PRRs enable innate cells to recognize molecular structures conserved across microbial species, also known as pathogen-associated molecular patterns (PAMPs). As such, they are a crucial component of the first-line defence mechanisms following barrier breach by microbes. Additionally, several PRRs can initiate sterile inflammation by responding to endogenous danger signals, or damage-associated molecular patterns (DAMPs), released by damaged or dying cells. Currently four classes of PRRs are known: The transmembrane Toll-like receptors (TLRs), the C-type lectin receptors (CLRs), the cytoplasmic retinoic acid-inducible gene (RIG)-I-like receptors (RLRs) and NOD-like receptors (NLRs). Toll was discovered two decades ago as an essential receptor in anti-fungal host defence in Drosophila, which lacks adaptive immunity [3–5]. Shortly afterwards, TLR4 was described as the first mammalian homolog of Toll, driving NF-κB-mediated expression of inflammatory cytokines in response to lipopolysaccharide (LPS) . TLRs are type I integral membrane glycoproteins with an N-terminal ligand recognition domain, a single transmembrane helix, and a C-terminal cytoplasmic signalling domain. The N-terminal TLR ectodomains (ECDs) encounter microbial components either at the exterior cell surface or intracellularly in the lumen of the endosomal/lysosomal compartment. TLR-ECDs are composed of 19–25 leucine-rich repeats (LRR), giving rise to the prototypic large horseshoe shape. The C-terminal signalling domains are known as Toll/IL-1 receptor (TIR) domains because they share homology with the signalling domains of IL-1 receptor family members [6, 7]. Up to date ten TLR genes in humans have been identified, yet the ligand of TLR10 is still unknown [8, 9]. PAMPs recognized by different TLRs include bacterial cell wall components, bacterial DNA and viral double stranded RNA molecules [10–12]. The nucleotide-sensing TLRs 3, 7, 8 and 9 are localized at intracellular membranes which is in contrast to the plasma membrane where most microbial cell wall reactive TLRs reside. Toll-like receptor 2 (TLR2) has been shown to play a crucial role in recognizing peptidoglycans and lipopeptides [13, 14]. Heterodimerization with TLR6 confers specificity towards diacylated lipopeptides derived from mycoplasma, whereas TLR1/2 heterodimers react towards triacylated lipopeptides of gram-negative origin [13, 15]. LPS is the major component and virulence factor of the outer membrane of gram-negative bacteria and triggers TLR4 in complex with CD14 and MD2 . Several different lipopeptides commonly associated with LPS can in addition trigger TLR2 responses . Thus each individual TLR plays a specialized role in detecting microbial components and thereby contributes to the shaping of an appropriate immune response against pathogens . In addition, presence of TLR ligands even at very low doses results in non-resolving inflammatory responses and might play a role in chronic diseases like atherosclerosis [19, 20]. Upon ligand engagement, TLRs form homo- or heterodimers and relay signals via two major downstream TIR-domain containing cytoplasmic adaptor proteins, myeloid differentiation primary-response protein 88 (MyD88) and TIR domain-containing adaptor protein inducing IFN-β (TRIF). While MyD88 is utilized by all TLRs, TRIF mediates an alternative pathway downstream of TLR3 and TLR4. The MyD88-dependent signalling cascade is further propagated by the engagement of members of the IRAK (IL-1R-associated kinase) serine/threonine kinases and the adaptor molecules TNF receptor-associated factors (TRAFs). These complexes induce the activation of transcription factors like nuclear factor-ᴋB (NF-ᴋB), activator protein 1 (AP-1) and the interferon-regulatory factors (IRFs) and subsequently the release of pro- and anti-inflammatory cytokines [21, 22].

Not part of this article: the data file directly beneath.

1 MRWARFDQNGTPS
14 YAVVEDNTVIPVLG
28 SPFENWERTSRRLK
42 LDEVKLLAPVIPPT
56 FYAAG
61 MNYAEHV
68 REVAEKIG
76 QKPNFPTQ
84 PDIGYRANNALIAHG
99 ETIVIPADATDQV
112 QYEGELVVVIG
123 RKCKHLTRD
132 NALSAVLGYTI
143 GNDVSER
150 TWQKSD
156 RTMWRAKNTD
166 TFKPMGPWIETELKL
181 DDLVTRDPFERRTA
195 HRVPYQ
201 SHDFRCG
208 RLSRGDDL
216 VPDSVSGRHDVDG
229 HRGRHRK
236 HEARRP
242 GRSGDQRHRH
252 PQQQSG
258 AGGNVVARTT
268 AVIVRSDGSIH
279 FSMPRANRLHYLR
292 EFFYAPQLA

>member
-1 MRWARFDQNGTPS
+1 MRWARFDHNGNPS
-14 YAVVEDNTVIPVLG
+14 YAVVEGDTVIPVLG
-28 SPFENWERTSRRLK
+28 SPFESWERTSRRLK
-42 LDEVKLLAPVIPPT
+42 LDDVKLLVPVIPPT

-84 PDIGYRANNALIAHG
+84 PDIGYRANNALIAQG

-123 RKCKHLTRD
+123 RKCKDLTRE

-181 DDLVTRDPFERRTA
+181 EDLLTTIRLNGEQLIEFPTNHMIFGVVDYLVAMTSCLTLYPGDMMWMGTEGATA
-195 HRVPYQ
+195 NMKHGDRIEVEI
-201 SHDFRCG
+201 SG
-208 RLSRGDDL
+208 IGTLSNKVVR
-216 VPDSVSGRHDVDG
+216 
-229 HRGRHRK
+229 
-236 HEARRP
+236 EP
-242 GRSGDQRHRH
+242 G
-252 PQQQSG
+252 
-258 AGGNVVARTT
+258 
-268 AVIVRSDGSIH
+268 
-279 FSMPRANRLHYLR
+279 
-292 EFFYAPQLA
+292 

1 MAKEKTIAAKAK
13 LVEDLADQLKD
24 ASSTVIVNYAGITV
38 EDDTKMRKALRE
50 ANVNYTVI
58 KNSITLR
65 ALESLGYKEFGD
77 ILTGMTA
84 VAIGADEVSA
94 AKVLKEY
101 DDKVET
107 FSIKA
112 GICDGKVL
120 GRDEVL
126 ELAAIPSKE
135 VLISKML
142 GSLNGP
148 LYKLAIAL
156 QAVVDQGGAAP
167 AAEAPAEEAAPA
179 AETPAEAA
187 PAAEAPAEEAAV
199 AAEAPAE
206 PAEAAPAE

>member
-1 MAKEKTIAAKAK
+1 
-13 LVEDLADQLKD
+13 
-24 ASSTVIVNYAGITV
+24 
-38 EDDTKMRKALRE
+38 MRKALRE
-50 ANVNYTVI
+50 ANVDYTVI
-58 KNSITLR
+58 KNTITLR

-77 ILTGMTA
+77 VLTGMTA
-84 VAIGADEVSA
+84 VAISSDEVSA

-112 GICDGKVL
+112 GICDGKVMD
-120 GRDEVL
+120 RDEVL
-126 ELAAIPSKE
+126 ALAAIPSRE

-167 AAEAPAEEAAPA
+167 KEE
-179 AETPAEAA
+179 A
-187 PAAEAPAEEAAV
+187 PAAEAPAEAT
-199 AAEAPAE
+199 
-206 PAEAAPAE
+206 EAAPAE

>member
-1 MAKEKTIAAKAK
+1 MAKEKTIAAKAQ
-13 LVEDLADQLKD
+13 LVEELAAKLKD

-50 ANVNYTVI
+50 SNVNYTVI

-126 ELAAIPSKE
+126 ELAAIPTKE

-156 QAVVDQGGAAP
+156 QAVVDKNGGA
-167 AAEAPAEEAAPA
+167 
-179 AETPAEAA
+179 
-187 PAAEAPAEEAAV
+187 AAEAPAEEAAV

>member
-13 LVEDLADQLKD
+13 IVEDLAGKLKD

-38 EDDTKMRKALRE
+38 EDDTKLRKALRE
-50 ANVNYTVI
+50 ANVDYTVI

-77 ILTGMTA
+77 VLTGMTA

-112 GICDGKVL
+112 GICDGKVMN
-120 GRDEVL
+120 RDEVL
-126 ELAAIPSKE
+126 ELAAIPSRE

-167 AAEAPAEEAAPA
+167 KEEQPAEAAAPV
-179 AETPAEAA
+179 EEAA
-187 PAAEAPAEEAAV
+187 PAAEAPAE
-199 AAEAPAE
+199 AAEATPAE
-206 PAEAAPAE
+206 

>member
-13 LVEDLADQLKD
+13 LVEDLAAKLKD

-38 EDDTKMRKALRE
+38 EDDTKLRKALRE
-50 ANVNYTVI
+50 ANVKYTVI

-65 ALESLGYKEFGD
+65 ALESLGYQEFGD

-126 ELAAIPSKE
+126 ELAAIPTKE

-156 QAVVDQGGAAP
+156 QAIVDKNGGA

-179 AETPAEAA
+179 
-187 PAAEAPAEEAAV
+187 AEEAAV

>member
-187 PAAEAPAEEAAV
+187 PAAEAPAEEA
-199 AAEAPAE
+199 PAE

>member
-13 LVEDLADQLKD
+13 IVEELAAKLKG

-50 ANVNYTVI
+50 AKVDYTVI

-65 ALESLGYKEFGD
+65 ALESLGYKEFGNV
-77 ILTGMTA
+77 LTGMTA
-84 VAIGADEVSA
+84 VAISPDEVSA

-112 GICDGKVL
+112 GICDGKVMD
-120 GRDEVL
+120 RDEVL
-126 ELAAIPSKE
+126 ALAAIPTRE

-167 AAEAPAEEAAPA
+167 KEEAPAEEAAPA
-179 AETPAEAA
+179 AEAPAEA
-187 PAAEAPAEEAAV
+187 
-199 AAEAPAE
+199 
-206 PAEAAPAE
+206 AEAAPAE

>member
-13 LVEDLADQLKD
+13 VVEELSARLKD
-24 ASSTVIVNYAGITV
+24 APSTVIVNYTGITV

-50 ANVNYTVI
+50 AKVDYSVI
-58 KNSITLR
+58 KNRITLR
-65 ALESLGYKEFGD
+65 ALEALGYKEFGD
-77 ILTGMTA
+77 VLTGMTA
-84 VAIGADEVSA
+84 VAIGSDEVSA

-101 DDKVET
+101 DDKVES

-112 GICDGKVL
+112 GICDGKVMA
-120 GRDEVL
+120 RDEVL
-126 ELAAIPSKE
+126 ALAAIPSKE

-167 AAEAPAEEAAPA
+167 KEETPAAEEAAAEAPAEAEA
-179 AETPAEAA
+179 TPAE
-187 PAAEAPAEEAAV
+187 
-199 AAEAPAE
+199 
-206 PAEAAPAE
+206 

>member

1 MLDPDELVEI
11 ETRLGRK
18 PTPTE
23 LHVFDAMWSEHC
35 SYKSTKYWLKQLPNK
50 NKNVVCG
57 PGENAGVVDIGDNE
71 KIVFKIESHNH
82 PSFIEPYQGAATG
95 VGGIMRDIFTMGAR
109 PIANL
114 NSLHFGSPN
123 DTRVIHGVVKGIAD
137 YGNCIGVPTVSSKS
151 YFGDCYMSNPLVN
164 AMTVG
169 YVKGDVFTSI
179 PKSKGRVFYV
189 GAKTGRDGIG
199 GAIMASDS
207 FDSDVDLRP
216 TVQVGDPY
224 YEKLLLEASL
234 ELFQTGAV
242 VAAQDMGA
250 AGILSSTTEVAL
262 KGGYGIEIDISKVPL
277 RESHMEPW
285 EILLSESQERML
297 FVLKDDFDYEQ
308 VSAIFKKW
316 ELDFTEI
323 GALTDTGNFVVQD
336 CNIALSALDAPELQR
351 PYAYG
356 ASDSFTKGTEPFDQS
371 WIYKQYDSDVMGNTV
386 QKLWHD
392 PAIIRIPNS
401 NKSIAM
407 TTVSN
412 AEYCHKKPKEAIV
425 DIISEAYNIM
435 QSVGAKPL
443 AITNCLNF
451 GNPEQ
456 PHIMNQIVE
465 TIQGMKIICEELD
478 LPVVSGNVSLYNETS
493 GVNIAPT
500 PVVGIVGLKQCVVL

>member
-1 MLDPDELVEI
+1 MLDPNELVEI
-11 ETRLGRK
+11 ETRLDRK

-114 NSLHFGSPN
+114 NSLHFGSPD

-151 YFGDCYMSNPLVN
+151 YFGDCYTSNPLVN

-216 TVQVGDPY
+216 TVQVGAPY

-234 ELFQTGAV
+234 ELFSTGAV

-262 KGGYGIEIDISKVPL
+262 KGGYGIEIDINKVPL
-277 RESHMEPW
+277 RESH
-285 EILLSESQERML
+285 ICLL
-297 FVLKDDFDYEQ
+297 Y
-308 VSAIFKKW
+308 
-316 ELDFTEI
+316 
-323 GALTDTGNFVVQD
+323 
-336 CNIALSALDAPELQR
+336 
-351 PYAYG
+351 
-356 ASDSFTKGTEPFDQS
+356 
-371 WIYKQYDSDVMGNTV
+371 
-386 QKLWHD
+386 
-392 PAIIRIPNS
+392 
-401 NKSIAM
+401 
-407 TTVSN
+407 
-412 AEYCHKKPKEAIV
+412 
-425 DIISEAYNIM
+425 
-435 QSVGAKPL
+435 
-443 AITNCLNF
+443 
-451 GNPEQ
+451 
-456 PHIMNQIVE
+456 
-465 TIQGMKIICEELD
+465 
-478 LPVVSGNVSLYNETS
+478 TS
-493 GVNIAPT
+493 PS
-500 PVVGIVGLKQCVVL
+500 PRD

Here we describe the generation of a transcriptional fluorescent reporter system, based on the human monocytic THP-1 cell line. THP-1 cells naturally express a broad range of PRRs and are commonly used to explore TLR signalling or inflammasome activation . A reporter cassette comprising of an NF-κB-driven enhanced green fluorescent protein (eGFP) gene was introduced into wild-type THP-1 cells. In their basic configuration, our THP-1 NF-ᴋB-eGFP cells displayed a high and strictly dose-dependent sensitivity towards TLR2 ligands. We could demonstrate that our reporters detected mycoplasma contaminations from fresh, heat-inactivated and cryo-stored cell culture supernatants with equally high sensitivity. By introducing a combination of TLR4, CD14 and MD2, we widened the detection range towards TLR4 ligands, and successfully applied the reporters to the detection of endotoxin in recombinant protein preparations. Our novel THP-1-based reporter cell line thus represents a reliable and cost-effective tool to monitor microbial contaminations in a high-throughput format that can be conveniently analysed on standard flow cytometers.